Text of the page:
This went on for months. I quickly gained 27 pounds from the daily binges. I finally hit what I thought was rock bottom and started going to a therapist, but I decided the way to stop binging was to focus on losing the weight… because that’s how it happened the last time. But my body and mind were both exhausted and drained. I wasn’t anywhere near the proper head space to start a fat loss phase, but I was determined to try anyway. I started working out again with the personal trainer I had been working with last year, and I made great progress up until the week before Thanksgiving. Then all hell broke loose over the holiday. I spiraled downward again and couldn’t stop it. I woke up one morning and jumped out of bed at the sound of my 4:30 a.m. alarm, but I couldn’t stand up straight. I was keeling over from a sharp pain in my chest. My doctor said I had a cyst likely caused by an estrogen disruption… caused by the excess sugar in my system that my body was struggling to break down as quickly as I was eating it. She gave me a DIM supplement to take and said the cyst would likely dissolve on its own once I got my period (and it did a few days later). I called my mom sobbing as I left the doctor, but even this was not enough to stop the binging.

 

Fast forward to December and nothing had changed. Honestly, the binges were so frequent that I don’t even remember specifics to write about. They all melt one into the other, just like the days did during this time. But I do remember my anxiety was through the roof at this point. It was so bad that I cried to my therapist because I was so anxious about going to my sister-in-law’s family’s annual Christmas Eve party. I was so entangled in my binging and my anxiety that I couldn’t even be around my own family who loves me unconditionally.

 

My mom, brother, sister-in-law and I were going to celebrate the day after Christmas at my mom’s boyfriend’s house which is about a 30 minute drive from where I live. I happened to be starting my period that morning, and when I got out of bed I had the worst cramps I had ever had. I was trembling uncontrollably as I took a shower. The only thing motivating me to get out the door was to get to CVS to buy Midol because all mine was expired by a couple years. That’s how long it had been since I had cramps! I made it to the store and was about halfway to my mom’s boyfriend’s house when the pain became so severe I thought I was going to pass out while driving. I called my mom practically shrieking in pain. She told me to pull over and she came to get me on the side of the road. I slept for about an hour when we got to her boyfriend’s house, and when I woke up all I wanted was more sugar. Once I got back home, I pulled out my Nana’s journal she kept after she lost her husband in 1970. I read it from time to time because it makes me feel close to her. I turned to a page I didn’t remember reading before, and the words that filled it changed my life:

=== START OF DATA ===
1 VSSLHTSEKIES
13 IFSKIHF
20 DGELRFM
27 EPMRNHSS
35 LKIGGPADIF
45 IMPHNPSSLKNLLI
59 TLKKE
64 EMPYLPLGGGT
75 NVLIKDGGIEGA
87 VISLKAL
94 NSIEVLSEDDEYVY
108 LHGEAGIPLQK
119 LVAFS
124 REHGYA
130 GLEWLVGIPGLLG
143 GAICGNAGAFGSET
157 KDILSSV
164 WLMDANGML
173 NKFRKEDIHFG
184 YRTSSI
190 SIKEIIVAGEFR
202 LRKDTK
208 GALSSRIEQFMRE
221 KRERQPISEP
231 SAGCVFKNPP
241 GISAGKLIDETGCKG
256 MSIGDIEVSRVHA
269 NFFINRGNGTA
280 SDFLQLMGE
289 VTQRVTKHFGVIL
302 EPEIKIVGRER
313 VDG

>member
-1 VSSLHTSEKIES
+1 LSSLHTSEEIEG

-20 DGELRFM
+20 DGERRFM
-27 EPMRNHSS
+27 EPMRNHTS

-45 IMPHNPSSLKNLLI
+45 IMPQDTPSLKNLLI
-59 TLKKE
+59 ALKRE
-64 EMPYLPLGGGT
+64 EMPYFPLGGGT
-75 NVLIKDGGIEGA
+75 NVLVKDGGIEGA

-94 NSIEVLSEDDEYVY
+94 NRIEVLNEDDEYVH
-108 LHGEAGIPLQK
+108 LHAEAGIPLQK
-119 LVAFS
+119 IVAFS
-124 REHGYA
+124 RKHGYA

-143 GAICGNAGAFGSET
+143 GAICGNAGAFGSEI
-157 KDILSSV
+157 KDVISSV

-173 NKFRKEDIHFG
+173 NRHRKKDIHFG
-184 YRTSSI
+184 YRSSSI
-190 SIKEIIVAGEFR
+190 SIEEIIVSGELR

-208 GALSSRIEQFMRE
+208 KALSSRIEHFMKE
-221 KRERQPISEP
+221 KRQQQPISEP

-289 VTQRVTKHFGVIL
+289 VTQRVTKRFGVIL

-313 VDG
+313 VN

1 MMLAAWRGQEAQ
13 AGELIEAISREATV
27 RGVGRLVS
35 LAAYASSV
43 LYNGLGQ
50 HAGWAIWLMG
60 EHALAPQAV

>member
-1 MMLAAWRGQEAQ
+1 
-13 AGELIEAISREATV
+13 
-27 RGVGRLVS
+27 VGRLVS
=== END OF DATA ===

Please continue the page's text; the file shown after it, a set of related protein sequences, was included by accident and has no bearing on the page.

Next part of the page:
“I am aware that at every moment I can choose between wellness and illness. This fact will be firmly remembered and remain a part of my consciousness at all times. I choose to be well. My choice will be from this moment on and have its positive effect on my being. I am from this moment beginning to feel the beneficial effects of this choice to be well. I see clearly that my health depends largely on my attitudes, and that I can, and do, choose my attitude. I choose to be well.”

 

Reading that felt like a freight train hit me. How simple she made it seem… you just have to choose to be well.

 

I hate to say that wasn’t the end of the rollercoaster.

 

After the holidays, my trainer and I decided to test my body composition. I was terrified to see what the InBody would say. It obviously reflected what I had been doing to myself the last several weeks. I was so ashamed of myself and couldn’t bring myself to tell him what I was doing to myself in secret. I felt so guilty and like such a disappointment to him, and those negative feelings just fueled the binges to continue. One of these post-Christmas binges was so bad that I finally decided it was time to ask for more help, this time from an eating disorder specialist. I asked my functional medicine doctor (who was also Nana’s doctor) for a recommendation, and she gave me the same name that Nana first found in 2015. I smiled as I made that first phone call knowing how happy and proud of me she would be.